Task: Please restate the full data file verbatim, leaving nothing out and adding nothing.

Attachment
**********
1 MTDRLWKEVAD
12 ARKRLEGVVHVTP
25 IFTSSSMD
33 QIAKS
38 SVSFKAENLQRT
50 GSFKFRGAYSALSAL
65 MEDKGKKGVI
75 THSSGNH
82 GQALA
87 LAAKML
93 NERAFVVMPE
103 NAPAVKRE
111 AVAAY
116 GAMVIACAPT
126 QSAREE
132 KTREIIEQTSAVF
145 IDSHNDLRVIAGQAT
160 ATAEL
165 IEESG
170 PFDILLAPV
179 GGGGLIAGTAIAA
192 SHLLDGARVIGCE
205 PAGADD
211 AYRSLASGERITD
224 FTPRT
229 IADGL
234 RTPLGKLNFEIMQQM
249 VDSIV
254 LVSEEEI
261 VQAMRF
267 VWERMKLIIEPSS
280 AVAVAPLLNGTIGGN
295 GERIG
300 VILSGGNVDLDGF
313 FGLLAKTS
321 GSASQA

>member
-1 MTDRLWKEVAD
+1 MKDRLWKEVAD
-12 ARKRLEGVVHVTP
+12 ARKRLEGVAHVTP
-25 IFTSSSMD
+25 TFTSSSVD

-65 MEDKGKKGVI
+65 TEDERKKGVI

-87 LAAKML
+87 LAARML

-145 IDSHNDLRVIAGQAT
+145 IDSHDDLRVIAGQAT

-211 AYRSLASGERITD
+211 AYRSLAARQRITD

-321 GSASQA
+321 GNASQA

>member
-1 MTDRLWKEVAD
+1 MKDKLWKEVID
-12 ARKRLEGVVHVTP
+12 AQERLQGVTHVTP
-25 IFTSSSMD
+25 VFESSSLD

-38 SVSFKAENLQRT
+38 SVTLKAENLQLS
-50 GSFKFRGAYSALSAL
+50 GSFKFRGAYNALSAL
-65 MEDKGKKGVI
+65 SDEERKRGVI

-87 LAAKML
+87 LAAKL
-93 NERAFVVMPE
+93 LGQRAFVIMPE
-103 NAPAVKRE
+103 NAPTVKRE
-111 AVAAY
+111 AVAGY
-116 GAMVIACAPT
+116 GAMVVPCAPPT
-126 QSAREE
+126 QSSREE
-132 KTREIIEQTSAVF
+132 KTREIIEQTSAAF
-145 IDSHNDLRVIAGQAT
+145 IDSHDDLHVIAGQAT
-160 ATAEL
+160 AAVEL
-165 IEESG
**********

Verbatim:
1 MTDRLWKEVAD
12 ARKRLEGVVHVTP
25 IFTSSSMD
33 QIAKS
38 SVSFKAENLQRT
50 GSFKFRGAYSALSAL
65 MEDKGKKGVI
75 THSSGNH
82 GQALA
87 LAAKML
93 NERAFVVMPE
103 NAPAVKRE
111 AVAAY
116 GAMVIACAPT
126 QSAREE
132 KTREIIEQTSAVF
145 IDSHNDLRVIAGQAT
160 ATAEL
165 IEESG
170 PFDILLAPV
179 GGGGLIAGTAIAA
192 SHLLDGARVIGCE
205 PAGADD
211 AYRSLASGERITD
224 FTPRT
229 IADGL
234 RTPLGKLNFEIMQQM
249 VDSIV
254 LVSEEEI
261 VQAMRF
267 VWERMKLIIEPSS
280 AVAVAPLLNGTIGGN
295 GERIG
300 VILSGGNVDLDGF
313 FGLLAKTS
321 GSASQA

>member
-1 MTDRLWKEVAD
+1 MKDRLWKEVAD
-12 ARKRLEGVVHVTP
+12 ARKRLEGVAHVTP
-25 IFTSSSMD
+25 TFTSSSVD

-65 MEDKGKKGVI
+65 TEDERKKGVI

-87 LAAKML
+87 LAARML

-145 IDSHNDLRVIAGQAT
+145 IDSHDDLRVIAGQAT

-211 AYRSLASGERITD
+211 AYRSLAARQRITD

-321 GSASQA
+321 GNASQA

>member
-1 MTDRLWKEVAD
+1 MKDKLWKEVID
-12 ARKRLEGVVHVTP
+12 AQERLQGVTHVTP
-25 IFTSSSMD
+25 VFESSSLD

-38 SVSFKAENLQRT
+38 SVTLKAENLQLS
-50 GSFKFRGAYSALSAL
+50 GSFKFRGAYNALSAL
-65 MEDKGKKGVI
+65 SDEERKRGVI

-87 LAAKML
+87 LAAKL
-93 NERAFVVMPE
+93 LGQRAFVIMPE
-103 NAPAVKRE
+103 NAPTVKRE
-111 AVAAY
+111 AVAGY
-116 GAMVIACAPT
+116 GAMVVPCAPPT
-126 QSAREE
+126 QSSREE
-132 KTREIIEQTSAVF
+132 KTREIIEQTSAAF
-145 IDSHNDLRVIAGQAT
+145 IDSHDDLHVIAGQAT
-160 ATAEL
+160 AAVEL
-165 IEESG